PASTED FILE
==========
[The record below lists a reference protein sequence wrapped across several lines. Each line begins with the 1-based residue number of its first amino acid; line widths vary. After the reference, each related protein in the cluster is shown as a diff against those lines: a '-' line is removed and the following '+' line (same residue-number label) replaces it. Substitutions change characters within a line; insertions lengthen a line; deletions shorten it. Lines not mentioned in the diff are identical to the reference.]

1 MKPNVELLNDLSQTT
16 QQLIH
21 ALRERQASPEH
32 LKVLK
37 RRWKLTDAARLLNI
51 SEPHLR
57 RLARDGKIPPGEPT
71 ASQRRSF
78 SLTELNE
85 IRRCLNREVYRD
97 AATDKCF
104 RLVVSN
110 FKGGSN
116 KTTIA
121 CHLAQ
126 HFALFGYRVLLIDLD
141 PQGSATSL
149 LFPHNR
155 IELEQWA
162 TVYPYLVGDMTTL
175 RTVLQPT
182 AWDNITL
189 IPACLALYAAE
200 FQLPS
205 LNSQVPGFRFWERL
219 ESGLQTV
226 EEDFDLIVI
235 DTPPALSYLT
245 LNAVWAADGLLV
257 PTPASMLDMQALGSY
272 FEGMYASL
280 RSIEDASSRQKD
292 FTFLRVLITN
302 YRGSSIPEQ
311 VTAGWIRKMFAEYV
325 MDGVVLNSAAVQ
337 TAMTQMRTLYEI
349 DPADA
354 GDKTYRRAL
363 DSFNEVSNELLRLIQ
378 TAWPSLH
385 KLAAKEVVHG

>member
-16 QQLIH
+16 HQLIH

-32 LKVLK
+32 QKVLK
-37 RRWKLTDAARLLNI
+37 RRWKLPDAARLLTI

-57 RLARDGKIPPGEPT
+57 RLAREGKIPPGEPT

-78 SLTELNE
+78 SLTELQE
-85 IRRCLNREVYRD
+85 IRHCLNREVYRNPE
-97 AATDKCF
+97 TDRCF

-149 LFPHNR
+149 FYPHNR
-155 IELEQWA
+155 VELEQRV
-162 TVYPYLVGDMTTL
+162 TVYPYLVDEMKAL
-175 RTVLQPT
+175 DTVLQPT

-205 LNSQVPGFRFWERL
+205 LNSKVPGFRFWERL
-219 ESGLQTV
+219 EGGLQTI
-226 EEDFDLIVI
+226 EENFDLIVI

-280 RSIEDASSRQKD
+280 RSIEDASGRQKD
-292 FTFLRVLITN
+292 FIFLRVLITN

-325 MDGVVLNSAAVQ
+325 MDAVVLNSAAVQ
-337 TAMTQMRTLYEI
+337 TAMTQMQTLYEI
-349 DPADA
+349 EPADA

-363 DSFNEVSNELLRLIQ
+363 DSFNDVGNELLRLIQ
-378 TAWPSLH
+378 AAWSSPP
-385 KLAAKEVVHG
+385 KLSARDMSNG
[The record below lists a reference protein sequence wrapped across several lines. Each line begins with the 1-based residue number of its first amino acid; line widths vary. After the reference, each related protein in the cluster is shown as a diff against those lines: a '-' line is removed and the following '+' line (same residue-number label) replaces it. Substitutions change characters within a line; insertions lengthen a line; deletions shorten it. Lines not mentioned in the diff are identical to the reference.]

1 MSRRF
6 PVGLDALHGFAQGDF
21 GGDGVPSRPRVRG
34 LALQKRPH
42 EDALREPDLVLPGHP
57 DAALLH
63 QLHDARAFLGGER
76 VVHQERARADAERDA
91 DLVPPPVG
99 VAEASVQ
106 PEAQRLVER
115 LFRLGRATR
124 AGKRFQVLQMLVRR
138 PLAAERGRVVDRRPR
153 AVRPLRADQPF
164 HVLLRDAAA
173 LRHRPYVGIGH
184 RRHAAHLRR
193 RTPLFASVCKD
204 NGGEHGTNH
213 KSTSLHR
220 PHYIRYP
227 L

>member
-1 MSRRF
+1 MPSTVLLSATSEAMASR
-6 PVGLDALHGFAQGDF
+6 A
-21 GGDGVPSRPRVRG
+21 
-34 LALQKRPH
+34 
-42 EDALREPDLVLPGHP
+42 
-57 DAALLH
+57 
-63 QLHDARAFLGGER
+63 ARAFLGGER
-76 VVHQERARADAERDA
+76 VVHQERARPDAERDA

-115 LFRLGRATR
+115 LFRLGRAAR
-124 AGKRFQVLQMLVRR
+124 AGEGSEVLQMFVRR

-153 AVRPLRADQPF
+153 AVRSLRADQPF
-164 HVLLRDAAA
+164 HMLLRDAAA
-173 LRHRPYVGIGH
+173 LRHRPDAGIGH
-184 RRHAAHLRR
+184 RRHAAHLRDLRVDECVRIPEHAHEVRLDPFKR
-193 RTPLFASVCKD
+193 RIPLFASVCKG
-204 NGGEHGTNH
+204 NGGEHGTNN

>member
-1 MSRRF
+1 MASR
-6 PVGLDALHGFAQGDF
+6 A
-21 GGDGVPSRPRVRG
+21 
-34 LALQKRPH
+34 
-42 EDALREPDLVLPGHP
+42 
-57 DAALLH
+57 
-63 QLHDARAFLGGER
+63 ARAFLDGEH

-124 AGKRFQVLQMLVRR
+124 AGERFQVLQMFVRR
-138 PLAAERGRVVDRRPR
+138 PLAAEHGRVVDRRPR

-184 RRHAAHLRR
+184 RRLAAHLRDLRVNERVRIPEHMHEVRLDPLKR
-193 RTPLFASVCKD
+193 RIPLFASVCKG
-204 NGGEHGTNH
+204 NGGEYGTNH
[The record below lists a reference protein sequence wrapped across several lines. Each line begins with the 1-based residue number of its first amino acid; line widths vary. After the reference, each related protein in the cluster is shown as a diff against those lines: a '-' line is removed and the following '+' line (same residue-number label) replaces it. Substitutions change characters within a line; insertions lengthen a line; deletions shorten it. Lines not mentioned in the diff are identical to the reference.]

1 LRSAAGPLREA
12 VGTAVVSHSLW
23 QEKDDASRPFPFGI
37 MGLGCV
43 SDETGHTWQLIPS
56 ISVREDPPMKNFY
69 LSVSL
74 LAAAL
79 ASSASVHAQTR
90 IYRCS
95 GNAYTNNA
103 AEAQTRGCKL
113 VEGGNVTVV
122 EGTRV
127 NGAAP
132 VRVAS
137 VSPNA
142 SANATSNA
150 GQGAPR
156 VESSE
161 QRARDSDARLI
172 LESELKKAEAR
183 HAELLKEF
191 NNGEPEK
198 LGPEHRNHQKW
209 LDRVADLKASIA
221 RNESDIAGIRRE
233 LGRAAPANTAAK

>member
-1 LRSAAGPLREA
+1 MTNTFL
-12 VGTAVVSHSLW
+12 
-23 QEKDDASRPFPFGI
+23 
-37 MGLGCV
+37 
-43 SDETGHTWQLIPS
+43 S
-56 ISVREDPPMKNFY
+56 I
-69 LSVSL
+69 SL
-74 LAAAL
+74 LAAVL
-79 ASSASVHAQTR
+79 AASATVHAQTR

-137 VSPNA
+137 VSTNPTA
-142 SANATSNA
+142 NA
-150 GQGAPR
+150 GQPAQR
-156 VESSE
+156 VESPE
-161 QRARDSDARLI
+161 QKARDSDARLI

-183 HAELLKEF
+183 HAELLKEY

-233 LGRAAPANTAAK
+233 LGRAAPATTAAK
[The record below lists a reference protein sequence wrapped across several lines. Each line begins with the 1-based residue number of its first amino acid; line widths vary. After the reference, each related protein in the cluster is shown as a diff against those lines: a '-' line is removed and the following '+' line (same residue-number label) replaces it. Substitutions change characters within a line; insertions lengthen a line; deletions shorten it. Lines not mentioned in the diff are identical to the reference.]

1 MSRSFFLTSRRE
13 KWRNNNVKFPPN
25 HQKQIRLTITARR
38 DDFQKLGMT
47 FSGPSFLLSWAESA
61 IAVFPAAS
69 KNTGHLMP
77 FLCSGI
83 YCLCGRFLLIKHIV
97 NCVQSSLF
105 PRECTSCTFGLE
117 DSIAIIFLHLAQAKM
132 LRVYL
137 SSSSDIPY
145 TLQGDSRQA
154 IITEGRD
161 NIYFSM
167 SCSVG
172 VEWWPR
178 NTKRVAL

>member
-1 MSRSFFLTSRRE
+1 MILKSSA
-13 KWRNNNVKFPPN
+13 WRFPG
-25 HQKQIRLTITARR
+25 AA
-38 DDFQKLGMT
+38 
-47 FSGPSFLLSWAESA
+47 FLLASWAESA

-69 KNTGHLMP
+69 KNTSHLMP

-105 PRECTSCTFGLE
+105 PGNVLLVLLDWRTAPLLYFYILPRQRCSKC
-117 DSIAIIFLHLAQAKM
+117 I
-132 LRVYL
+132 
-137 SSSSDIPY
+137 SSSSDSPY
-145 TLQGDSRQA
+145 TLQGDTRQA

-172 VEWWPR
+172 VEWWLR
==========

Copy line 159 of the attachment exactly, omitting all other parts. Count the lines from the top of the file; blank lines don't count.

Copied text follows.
-63 QLHDARAFLGGER